Other types of exceptions are used frequently and as standard practice. This is because they are not really exceptions. They are better thought of as notifications that something needs to change before execution can continue. For example, a page fault exception occurs when a block of memory has not been mapped. The memory must be mapped in before execution can continue. This is the normal case for a page fault. Page faults can also occur if a rogue process attempts to access memory which it shouldn't. In this case, the process would almost always be terminated by the kernel.
One other critical use of device notifications are timer interrupts. These are interrupts which are driven by a timer device (which is usually part of the motherboard and often there is more than one). Timer interrupt occur at a set interval and allow the kernel to pre-empt programs. This means the kernel can switch between programs very quickly, to give the illusion that they are running simultaneously (ignoring modern multi-core processors). The timer interrupt also allows the kernel to sleep threads for given lengths of time.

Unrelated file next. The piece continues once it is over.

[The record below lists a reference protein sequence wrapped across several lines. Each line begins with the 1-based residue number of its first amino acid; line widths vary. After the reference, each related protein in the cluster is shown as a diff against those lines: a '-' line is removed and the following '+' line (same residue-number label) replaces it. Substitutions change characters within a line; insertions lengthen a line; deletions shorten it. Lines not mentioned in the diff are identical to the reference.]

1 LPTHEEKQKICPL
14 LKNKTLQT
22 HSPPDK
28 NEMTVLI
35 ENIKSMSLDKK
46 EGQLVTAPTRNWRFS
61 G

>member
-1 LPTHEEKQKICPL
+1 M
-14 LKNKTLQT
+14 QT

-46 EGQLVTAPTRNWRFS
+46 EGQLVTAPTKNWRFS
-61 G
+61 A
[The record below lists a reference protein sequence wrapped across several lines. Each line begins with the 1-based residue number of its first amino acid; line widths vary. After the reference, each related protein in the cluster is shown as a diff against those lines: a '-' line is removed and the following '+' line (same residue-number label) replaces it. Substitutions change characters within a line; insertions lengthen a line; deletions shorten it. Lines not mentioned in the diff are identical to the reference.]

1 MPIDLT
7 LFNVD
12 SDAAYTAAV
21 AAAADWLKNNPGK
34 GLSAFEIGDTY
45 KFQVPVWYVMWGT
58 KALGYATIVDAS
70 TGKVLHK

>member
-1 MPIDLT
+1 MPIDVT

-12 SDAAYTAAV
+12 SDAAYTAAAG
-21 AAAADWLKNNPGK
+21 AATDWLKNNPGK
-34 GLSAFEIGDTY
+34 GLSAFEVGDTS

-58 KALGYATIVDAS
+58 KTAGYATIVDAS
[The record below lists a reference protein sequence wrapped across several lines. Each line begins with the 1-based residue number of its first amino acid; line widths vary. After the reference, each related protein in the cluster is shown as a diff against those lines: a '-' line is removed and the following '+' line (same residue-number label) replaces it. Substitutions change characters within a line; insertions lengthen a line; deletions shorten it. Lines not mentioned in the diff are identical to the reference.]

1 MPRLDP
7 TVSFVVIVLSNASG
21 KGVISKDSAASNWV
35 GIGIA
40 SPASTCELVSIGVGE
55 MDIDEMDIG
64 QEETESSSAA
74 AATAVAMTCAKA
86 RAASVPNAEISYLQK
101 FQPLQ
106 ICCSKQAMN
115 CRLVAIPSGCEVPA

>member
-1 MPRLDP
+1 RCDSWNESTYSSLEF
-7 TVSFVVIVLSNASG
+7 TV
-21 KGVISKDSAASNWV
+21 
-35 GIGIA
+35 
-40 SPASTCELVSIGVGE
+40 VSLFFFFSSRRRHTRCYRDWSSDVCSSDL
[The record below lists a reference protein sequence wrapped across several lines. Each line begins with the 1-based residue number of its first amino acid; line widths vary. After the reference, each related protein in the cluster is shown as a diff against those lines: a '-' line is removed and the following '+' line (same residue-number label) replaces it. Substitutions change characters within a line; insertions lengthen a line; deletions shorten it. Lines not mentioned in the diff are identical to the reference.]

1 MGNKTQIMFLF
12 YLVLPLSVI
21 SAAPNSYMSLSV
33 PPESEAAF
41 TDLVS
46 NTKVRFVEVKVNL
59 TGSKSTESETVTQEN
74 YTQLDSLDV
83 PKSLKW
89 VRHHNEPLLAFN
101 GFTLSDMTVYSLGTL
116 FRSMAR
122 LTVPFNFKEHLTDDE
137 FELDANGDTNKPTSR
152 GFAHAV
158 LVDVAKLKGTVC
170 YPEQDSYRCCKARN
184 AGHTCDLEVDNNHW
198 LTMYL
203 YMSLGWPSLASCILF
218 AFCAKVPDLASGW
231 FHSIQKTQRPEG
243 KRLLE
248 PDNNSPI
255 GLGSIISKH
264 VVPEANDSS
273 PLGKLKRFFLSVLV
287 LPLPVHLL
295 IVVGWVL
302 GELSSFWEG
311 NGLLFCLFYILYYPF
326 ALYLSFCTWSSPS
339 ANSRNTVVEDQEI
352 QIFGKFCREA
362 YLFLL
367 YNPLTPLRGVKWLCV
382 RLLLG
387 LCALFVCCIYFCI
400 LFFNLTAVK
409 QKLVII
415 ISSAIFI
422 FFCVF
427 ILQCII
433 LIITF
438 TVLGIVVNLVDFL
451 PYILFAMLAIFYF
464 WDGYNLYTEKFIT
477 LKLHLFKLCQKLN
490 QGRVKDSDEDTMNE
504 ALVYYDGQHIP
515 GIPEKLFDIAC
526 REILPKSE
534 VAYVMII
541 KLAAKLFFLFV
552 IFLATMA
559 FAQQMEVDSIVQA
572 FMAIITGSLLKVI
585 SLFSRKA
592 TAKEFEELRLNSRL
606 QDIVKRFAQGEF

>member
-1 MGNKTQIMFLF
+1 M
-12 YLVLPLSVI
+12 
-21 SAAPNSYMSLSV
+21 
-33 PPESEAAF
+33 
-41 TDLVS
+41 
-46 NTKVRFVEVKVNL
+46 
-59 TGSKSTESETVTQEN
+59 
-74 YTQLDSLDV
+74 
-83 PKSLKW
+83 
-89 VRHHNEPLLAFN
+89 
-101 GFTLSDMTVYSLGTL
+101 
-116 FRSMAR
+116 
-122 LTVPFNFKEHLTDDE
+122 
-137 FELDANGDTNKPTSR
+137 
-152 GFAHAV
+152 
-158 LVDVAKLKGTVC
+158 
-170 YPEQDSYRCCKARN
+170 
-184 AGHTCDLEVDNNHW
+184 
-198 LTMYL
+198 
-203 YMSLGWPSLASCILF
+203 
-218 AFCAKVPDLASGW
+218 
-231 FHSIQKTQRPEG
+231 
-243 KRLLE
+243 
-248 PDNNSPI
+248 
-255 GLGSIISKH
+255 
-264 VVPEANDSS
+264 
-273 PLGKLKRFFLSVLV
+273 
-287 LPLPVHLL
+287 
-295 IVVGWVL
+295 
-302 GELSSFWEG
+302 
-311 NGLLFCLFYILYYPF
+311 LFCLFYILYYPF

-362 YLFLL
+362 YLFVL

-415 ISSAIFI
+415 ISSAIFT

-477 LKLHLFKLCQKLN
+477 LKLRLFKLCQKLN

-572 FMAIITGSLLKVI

How are interrupts generated/used?
Interrupts are always caused by hardware holding the processor's interrupt line at a high or low voltage level (depending on the specific processor). In between micro-instructions (also known as atomic- or sub-instructions) the processor checks the interrupt line to see if an interrupt is being signalled. If one is being signalled, it then proceeds with the steps previously described.
An external interrupt is always a device notification and is caused by hardware external to the processor holding the interrupt line at the signal level. Since there are lots of devices and only one interrupt signal line, the signal line must be carefully controlled. This is done by an interrupt controller (also known as an interrupt driver or interrupt device). Commonly these devices are configurable, which is known as programmable. So some interrupt controllers are called Programmable Interrupt Controllers (PICs) or Programmable Interrupt Drivers (PIDs). However, the name PIC is usually used to refer to the x86/x64 IBM/PC Programmable Interrupt Controller, which is a specific piece of hardware in PCs.